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The Fastest Node.js Logger for Production: Pino

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The Fastest Node.js Logger for Production: Pino

In this article, Stefan Thies summarizes Pino, a tool developed by nearForm to increase the performance of Node.js applications by making logging as fast as possible.

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During the Node Interactive event in Amsterdam, we had the pleasure of speaking with Matteo Collina from nearForm about the blazingly fast logger Pino. In this post, we’ll share our insights into Pino and the additional steps required to have a reliable and fast log management solution for Node.js applications.

Let’s first summarize Matteo’s talk. The tool named Pino was developed by nearForm to increase the performance of Node.js applications by making logging as fast as possible. The idea is simple: the faster the logger, the less CPU it uses, the more CPU time the app will have to serve, for example, HTTP requests. nearForm tuned Pino to be the fastest logger for Node.js, thus increasing throughput and reducing the response latency of their customers’ apps, which of course saves money for cloud computing resources!

Performance of Node.js logging frameworks.  Source: The cost of Logging Performance of Node.js logging frameworks (source)

Why Is Pino So Fast?

  • Optimized JS code, i.e., for serialization and string operations.
  • Pino streams logs in line-delimited JSON format to any given output stream (default: standard output stream).
  • Minimalistic functionality in the Pino core:
    • Pino has no functionality for log rotation or compression.
    • Pino itself does not include transport layers or format templates. Transports are separate modules running in a separate process. For example, pino-elasticsearch reads from standard input and inserts Pino-formatted logs into Elasticsearch, such as: node app.js | pino-elasticsearch -i log_index -H elasticsearch-server -p 9200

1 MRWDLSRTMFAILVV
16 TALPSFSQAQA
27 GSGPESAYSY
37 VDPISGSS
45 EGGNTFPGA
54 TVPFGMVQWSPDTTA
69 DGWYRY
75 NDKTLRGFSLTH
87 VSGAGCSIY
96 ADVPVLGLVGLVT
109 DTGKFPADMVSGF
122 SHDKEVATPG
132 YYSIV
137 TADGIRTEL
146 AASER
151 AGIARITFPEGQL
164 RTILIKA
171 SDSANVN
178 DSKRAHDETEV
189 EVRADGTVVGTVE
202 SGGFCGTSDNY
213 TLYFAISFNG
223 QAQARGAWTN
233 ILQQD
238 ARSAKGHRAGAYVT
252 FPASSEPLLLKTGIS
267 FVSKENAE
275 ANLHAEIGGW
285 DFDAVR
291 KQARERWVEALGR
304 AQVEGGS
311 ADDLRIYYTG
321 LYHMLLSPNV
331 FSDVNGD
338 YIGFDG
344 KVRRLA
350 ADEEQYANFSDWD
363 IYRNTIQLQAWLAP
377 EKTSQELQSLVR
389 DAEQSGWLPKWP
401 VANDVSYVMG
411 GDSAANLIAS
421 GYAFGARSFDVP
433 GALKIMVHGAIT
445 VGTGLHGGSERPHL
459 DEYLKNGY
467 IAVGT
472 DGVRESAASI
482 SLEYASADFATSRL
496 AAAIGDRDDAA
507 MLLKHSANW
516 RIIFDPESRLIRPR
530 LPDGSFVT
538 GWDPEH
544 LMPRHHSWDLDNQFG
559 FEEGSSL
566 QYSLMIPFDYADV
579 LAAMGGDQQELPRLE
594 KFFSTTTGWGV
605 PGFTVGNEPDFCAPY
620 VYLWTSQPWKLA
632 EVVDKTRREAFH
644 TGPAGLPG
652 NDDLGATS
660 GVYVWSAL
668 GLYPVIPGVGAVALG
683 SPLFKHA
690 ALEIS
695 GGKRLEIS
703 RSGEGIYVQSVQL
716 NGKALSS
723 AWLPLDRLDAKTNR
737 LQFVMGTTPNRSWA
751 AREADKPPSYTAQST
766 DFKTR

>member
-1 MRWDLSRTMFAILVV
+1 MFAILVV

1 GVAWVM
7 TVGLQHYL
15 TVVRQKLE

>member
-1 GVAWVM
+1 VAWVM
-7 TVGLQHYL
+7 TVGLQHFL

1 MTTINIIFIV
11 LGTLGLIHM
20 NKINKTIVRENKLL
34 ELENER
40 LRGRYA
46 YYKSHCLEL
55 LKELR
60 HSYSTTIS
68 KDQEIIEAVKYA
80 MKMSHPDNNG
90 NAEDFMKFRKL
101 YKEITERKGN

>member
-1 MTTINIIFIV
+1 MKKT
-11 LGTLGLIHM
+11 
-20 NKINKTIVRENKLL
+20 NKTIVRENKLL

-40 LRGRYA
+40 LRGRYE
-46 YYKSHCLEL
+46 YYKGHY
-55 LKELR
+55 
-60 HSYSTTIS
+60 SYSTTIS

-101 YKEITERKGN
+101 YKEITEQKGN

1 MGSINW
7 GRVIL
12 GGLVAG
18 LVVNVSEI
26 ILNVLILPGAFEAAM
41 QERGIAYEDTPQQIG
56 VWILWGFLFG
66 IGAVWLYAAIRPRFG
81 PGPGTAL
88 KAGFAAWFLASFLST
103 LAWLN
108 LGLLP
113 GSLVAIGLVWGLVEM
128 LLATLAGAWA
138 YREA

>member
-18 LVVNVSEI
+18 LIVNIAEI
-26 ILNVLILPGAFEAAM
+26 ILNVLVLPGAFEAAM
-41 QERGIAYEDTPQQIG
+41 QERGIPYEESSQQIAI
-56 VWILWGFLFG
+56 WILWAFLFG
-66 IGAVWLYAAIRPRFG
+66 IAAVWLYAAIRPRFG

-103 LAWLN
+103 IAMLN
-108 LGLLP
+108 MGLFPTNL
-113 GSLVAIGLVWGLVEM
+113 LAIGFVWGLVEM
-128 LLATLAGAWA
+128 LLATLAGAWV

What Makes Pino So Easy to Use?

  • The Pino API and output format are compatible with Bunyan (popular logging framework). With very little code modification Bunyan users can switch to Pino! Code Example:
    var pino = require('pino')()
    pino.info('hello world')
    pino.error('this is at error level')
    pino.info('the answer is %d', 42)
  • Separate tools for transports connected via Unix pipes:
  • Plugins for the most popular web frameworks are available that feature logging request details including response times:

Awesome, speeding up logging for Node.js web frameworks! But what needs to be done to use this in production? The minimalistic approach of Pino requires some additional steps to be done. Running additional Node.js tasks in separate processes helps utilize the CPU resources much better. For example, Pino log events could be streamed to Elasticsearch with pino-elasticsearch using two separate processes. If you don’t want to deal with maintaining your own Elasticsearch you can use logsene-hosted Elasticsearch for Logs and simply point pino-elasticsearch to it; just replace the IndexName with the token for your Logsene app.

node my-api-service.js | pino-elasticsearch --index IndexName -H https://logsene-receiver.sematext.com -p 443 -b 1000

This means there is no slowdown in the Node.js web server app bound to one CPU core (assuming no worker processed used), while the Elasticsearch transport might be processed on the second core.